As for the Mets, the Tier I player is Jacob deGrom, a designation few would argue with. However, it might be surprising to some that New York also has three Tier II performers -- Noah Syndergaard, Michael Conforto and Robinson Cano. If a few of the Mets' Tier V players make a leap, this could be a very strong roster. We're talking about players such as Peter Alonso, Amed Rosarioand Keon Broxton.

Teams 11 Through 15

Phillies 0 2 5 3 12 29 51 1.80
Pirates 0 2 2 7 13 27 51 1.80
Indians 3 2 1 3 13 34 56 1.80
Rays 0 1 2 5 21 25 54 1.76
Rockies 1 1 4 3 11 31 51 1.75
The fan fury in Pittsburgh over the team's lack of payroll investment continues unabated, and it's a situation that isn't helped anytime Pirates owner Bob Nutting opens his mouth. If the Bucs were to come out of nowhere and sign Bryce Harper to fill that goose egg in the Tier I column, suddenly Pittsburgh would leap over the Cardinals in these ratings and fall right in the general neighborhood of the Brewers and Cubs.

The team that seems to be the favorite to actually pull the trigger on Harper is Pennsylvania's other big league club, which has improved its depth but also lacks that finishing piece. If and when the signing with the Phillies happens, the tiers system would see Philadelphia and the Mets as virtual co-favorites in the NL East. But, dang, it's an awfully strong division.

Teams 16 Through 20

Athletics 0 1 3 4 25 29 62 1.74
Reds 0 2 3 6 13 34 58 1.72
Angels 1 0 3 4 14 28 50 1.72
Twins 0 0 2 8 18 29 57 1.70
Blue Jays 0 0 2 4 18 25 49 1.65
There is nothing sadder in any of these ratings than the zero after Mike Trout's Tier I acknowledgment for the Angels.

Teams 21 Through 25

Diamondbacks 0 1 1 5 18 29 54 1.65
Mariners 0 1 2 4 15 30 52 1.63
Padres 0 1 0 6 19 32 58 1.60
Rangers 0 0 2 4 11 25 42 1.60
Giants 0 1 2 3 15 32 53 1.58
We're into the rebuilding groups now, and the presence of the Padres should serve as a reminder that there is still work to do in building up that roster. But I do love what's going on in San Diego, even if any hopes of surprise 2019 contention hinge on Eric Hosmer and Wil Myers playing up to the level of their contracts, and a no-name rotation overachieving. Even if it doesn't happen this year, the Friars are a franchise poised for great things in the 2020s.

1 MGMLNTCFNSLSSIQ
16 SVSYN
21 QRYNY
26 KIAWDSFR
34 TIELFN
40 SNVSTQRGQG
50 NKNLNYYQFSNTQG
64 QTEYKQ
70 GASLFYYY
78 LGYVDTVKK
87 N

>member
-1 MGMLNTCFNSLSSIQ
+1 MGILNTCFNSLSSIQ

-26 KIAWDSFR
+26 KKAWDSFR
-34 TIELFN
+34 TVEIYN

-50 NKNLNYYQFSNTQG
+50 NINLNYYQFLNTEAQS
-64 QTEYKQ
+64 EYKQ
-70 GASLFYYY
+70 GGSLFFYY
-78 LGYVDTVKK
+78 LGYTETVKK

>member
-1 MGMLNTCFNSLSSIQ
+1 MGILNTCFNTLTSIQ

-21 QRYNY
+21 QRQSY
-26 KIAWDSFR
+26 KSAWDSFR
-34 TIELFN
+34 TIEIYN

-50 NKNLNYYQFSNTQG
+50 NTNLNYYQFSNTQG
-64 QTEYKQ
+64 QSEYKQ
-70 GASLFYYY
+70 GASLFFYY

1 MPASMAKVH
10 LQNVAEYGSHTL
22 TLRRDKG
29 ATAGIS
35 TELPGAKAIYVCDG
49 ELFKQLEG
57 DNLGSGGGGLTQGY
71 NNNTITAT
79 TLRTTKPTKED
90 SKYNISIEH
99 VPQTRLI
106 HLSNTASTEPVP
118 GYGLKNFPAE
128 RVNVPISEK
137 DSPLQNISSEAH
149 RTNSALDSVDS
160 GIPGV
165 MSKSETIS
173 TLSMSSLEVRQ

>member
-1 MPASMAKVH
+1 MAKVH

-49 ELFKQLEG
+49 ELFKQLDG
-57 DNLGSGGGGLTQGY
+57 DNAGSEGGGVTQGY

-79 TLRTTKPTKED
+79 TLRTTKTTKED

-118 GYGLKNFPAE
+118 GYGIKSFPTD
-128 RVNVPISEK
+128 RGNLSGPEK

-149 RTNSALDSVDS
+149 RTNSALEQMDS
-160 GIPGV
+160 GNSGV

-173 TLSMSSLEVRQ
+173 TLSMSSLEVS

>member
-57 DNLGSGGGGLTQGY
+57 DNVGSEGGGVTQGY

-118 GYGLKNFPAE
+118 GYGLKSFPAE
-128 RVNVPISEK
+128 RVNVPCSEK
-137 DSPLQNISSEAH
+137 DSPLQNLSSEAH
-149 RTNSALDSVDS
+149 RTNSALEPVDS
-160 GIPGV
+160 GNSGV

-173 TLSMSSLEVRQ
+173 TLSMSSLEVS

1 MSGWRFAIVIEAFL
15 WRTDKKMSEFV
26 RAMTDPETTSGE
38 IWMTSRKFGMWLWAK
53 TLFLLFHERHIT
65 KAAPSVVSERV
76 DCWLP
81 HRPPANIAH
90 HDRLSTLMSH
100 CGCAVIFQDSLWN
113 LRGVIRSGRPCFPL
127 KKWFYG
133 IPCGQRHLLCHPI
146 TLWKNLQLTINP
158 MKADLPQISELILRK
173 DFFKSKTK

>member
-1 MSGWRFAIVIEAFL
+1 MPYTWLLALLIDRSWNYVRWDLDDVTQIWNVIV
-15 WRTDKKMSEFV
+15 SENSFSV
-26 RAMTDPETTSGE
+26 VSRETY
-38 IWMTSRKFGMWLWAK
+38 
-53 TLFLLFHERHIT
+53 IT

The Bottom Five

White Sox 0 0 2 1 14 24 41 1.54
Tigers 0 0 1 3 15 33 52 1.46
Royals 0 0 1 5 11 35 52 1.46
Marlins 0 0 0 3 16 30 49 1.45
Free agents 1 0 2 3 47 95 148 1.43
Orioles 0 0 0 1 13 40 54 1.28
There is only one player from the first two tiers in the bottom group and he's a free agent: Harper. In case you're wondering, these ratings are suggesting exactly what you're think they're suggesting. That is, the Orioles could field a better roster by replacing the group that they have with those veterans stuck lingering on the free-agent market. But it's unlikely that Harper, Dallas Keuchel, Craig Kimbrel or Marwin Gonzalez figures into the Orioles' short-term plans.

Blast from the past

Pace of play has been a hot topic the past couple of years, as average game lengths have crept over the three-hour mark at a time when most people can't go 30 seconds without doing something on their phone. I have to confess that while I think it's an important topic, the length of games doesn't generally bother me. There are exceptions -- seven hours is a bit much, even for a World Series game -- but when I'm at the park, games just never feel long to me. And when I'm at home, I've got about 10 things going at once, so any dead time is actually a welcome respite.

However, I do remember that in my younger days, baseball games tended to be shorter, and I can verify these memories by looking at logs from Baseball-Reference.com. The first big league game I ever went to was in 1980. (George Brett doubled.) The average game lasted 2 hours, 38 minutes that season. That figure kept trending upward until it peaked at 3 hours, 8 minutes in 2017, a full half-hour longer than in 1980.